GREEN BAY - Mark Murphy says he has a good idea of how long Ted Thompson plans to work as the Green Bay Packers’ general manager, but he hasn’t decided on Thompson’s successor when that time comes.
Murphy, the Packers’ president and CEO, wouldn’t say how long he expects Thompson to remain on the job though he endorsed his GM in a lengthy interview this week.
Murphy also wouldn’t comment on whether he has talked to Thompson about a contract extension. Thompson’s contract reportedly runs through the 2018 season. In January of 2019 he’ll turn 66.
“There will be a plan in place for the process to find a successor,” Murphy said.
The Packers have several candidates on staff who could succeed Thompson, starting with Eliot Wolf, who as director-football operations is Thompson’s highest-ranking scout. Wolf, 34, interviewed for GM jobs this offseason with the San Francisco 49ers and Indianapolis Colts.
Russ Ball, the team’s vice president of football operations, is another candidate on staff. As is Brian Gutekunst, director of player personnel, who also interviewed for the San Francisco job.
But Murphy said he does not advocate anointing anyone as the Packers’ GM in waiting, either in writing or by oral agreement, because the NFL is too a fluid business.
“Things change so quickly I don’t want to tie the organization’s hands,” Murphy said. “And whether that would be permitted under the Rooney Rule, I’m not sure about that. But I don’t think it’s good business anyway.”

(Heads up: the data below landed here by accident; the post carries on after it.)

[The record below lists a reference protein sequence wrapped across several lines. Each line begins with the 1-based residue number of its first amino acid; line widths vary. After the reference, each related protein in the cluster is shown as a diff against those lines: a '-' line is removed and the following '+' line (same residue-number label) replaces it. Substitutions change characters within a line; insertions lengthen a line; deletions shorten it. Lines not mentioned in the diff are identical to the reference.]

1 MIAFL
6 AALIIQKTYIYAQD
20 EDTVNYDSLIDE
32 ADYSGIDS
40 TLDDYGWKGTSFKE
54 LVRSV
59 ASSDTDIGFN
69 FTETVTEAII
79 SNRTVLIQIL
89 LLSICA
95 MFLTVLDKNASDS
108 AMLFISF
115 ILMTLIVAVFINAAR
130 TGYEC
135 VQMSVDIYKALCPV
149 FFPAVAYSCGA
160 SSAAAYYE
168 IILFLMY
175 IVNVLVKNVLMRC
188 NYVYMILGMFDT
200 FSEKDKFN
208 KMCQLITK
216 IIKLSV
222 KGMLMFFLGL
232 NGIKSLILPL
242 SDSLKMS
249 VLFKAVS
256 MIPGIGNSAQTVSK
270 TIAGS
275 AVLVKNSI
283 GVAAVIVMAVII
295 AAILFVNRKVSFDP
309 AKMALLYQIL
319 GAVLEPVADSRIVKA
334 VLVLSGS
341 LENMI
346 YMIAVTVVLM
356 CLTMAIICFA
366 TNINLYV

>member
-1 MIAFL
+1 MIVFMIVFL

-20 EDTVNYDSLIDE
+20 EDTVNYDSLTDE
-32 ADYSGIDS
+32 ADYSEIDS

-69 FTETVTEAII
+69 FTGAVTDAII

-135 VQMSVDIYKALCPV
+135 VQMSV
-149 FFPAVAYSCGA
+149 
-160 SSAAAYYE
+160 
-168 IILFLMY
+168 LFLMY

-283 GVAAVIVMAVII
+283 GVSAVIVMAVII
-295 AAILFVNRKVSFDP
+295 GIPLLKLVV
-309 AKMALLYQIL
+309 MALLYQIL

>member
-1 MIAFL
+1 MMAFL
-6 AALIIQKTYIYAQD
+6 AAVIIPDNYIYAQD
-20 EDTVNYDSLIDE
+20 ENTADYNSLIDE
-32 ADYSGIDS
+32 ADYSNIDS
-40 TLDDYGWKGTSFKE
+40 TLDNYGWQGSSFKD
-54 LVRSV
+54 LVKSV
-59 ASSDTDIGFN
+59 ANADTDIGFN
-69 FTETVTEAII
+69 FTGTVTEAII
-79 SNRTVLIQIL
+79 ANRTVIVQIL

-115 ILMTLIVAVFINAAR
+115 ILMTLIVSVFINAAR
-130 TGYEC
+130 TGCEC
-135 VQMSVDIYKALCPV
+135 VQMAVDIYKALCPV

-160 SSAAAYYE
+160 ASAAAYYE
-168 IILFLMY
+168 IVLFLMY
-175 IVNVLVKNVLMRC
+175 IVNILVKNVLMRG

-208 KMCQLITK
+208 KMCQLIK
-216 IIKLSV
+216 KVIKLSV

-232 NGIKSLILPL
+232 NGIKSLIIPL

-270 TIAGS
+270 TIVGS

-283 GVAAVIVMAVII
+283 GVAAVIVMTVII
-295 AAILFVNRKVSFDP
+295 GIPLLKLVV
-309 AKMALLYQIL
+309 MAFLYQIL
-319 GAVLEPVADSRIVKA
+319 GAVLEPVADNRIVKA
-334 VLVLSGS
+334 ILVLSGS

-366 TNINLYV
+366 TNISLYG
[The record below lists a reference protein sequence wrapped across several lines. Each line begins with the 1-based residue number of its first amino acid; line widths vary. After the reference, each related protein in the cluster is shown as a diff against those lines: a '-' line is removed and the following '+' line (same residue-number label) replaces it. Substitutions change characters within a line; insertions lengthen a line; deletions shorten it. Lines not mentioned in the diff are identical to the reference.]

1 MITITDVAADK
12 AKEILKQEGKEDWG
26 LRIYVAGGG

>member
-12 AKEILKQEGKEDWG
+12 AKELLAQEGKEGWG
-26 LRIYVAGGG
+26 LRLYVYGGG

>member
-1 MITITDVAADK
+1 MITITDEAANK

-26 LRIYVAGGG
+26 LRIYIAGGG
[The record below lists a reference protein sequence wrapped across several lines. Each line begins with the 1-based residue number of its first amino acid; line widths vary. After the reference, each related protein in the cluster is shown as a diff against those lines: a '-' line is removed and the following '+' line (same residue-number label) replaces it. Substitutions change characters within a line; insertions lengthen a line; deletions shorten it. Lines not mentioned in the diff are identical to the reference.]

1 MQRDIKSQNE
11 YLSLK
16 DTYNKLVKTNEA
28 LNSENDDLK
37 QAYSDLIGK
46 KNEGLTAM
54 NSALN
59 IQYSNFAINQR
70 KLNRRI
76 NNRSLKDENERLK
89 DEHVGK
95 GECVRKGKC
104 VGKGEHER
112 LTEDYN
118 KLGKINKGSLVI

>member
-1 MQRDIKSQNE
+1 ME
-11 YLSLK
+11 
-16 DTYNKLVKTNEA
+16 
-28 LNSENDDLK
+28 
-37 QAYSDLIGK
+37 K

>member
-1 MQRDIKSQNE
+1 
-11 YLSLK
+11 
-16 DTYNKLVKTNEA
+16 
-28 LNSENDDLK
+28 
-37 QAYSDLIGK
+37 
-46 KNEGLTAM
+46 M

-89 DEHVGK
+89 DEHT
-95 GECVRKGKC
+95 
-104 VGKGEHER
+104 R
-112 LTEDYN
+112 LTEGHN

Murphy said Thompson’s and coach Mike McCarthy’s jobs never were in jeopardy during the Packers’ four-game losing streak in their just-completed season.
“We were 4-6,” Murphy said, “but I think as an organization we didn’t panic and in my mind you don’t make decisions like that in the middle of the season. You see the season play out, and obviously things changed quite a bit.”
Murphy said he thinks the Packers’ continuity at GM and coach are a big reason for the franchise’s run of eight straight playoff berths, and four appearances in the NFC championship game since Thompson and McCarthy started working together in 2006.
He is aware of the argument from some fans and observers that Thompson has taken the team as far as he can with Aaron Rodgers at quarterback, and that for the Packers to take full advantage of Rodgers’ final seasons they need to replace him.
“I know that Ted is an excellent GM,” Murphy said, “and (if) we make a change, there’s no guarantees. The consistent level of success that we have achieved is very difficult to do in the NFL, so I wouldn’t want to just throw that out for the chance that maybe things would be better with a different GM.”